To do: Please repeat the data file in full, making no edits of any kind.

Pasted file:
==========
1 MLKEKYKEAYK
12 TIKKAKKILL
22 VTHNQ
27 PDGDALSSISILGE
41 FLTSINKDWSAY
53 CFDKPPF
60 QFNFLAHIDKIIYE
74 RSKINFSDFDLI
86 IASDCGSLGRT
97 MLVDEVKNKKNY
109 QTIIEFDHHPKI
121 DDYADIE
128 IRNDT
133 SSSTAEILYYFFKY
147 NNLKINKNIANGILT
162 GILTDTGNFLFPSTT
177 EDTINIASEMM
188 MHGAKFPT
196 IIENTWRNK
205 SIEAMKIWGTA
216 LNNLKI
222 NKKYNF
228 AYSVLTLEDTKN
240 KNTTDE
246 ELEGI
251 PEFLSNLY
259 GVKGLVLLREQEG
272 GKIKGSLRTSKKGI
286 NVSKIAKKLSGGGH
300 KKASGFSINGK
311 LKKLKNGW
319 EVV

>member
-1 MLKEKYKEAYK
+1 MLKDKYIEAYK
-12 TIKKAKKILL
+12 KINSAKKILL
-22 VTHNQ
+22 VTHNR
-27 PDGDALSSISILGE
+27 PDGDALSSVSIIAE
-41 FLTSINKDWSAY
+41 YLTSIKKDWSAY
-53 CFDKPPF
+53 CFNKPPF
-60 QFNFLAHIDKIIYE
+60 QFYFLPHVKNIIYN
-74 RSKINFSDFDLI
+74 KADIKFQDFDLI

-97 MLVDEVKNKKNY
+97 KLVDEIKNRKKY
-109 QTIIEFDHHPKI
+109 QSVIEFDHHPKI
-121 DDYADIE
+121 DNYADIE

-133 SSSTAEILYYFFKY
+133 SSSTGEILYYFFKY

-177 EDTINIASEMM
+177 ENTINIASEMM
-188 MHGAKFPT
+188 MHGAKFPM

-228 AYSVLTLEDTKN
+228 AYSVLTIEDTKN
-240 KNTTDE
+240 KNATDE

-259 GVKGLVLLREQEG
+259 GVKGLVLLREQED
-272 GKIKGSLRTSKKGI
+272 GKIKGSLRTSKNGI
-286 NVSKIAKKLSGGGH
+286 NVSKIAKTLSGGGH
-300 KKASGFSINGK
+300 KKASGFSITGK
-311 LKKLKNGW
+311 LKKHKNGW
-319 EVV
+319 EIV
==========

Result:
1 MLKEKYKEAYK
12 TIKKAKKILL
22 VTHNQ
27 PDGDALSSISILGE
41 FLTSINKDWSAY
53 CFDKPPF
60 QFNFLAHIDKIIYE
74 RSKINFSDFDLI
86 IASDCGSLGRT
97 MLVDEVKNKKNY
109 QTIIEFDHHPKI
121 DDYADIE
128 IRNDT
133 SSSTAEILYYFFKY
147 NNLKINKNIANGILT
162 GILTDTGNFLFPSTT
177 EDTINIASEMM
188 MHGAKFPT
196 IIENTWRNK
205 SIEAMKIWGTA
216 LNNLKI
222 NKKYNF
228 AYSVLTLEDTKN
240 KNTTDE
246 ELEGI
251 PEFLSNLY
259 GVKGLVLLREQEG
272 GKIKGSLRTSKKGI
286 NVSKIAKKLSGGGH
300 KKASGFSINGK
311 LKKLKNGW
319 EVV

>member
-1 MLKEKYKEAYK
+1 MLKDKYIEAYK
-12 TIKKAKKILL
+12 KINSAKKILL
-22 VTHNQ
+22 VTHNR
-27 PDGDALSSISILGE
+27 PDGDALSSVSIIAE
-41 FLTSINKDWSAY
+41 YLTSIKKDWSAY
-53 CFDKPPF
+53 CFNKPPF
-60 QFNFLAHIDKIIYE
+60 QFYFLPHVKNIIYN
-74 RSKINFSDFDLI
+74 KADIKFQDFDLI

-97 MLVDEVKNKKNY
+97 KLVDEIKNRKKY
-109 QTIIEFDHHPKI
+109 QSVIEFDHHPKI
-121 DDYADIE
+121 DNYADIE

-133 SSSTAEILYYFFKY
+133 SSSTGEILYYFFKY

-177 EDTINIASEMM
+177 ENTINIASEMM
-188 MHGAKFPT
+188 MHGAKFPM

-228 AYSVLTLEDTKN
+228 AYSVLTIEDTKN
-240 KNTTDE
+240 KNATDE

-259 GVKGLVLLREQEG
+259 GVKGLVLLREQED
-272 GKIKGSLRTSKKGI
+272 GKIKGSLRTSKNGI
-286 NVSKIAKKLSGGGH
+286 NVSKIAKTLSGGGH
-300 KKASGFSINGK
+300 KKASGFSITGK
-311 LKKLKNGW
+311 LKKHKNGW
-319 EVV
+319 EIV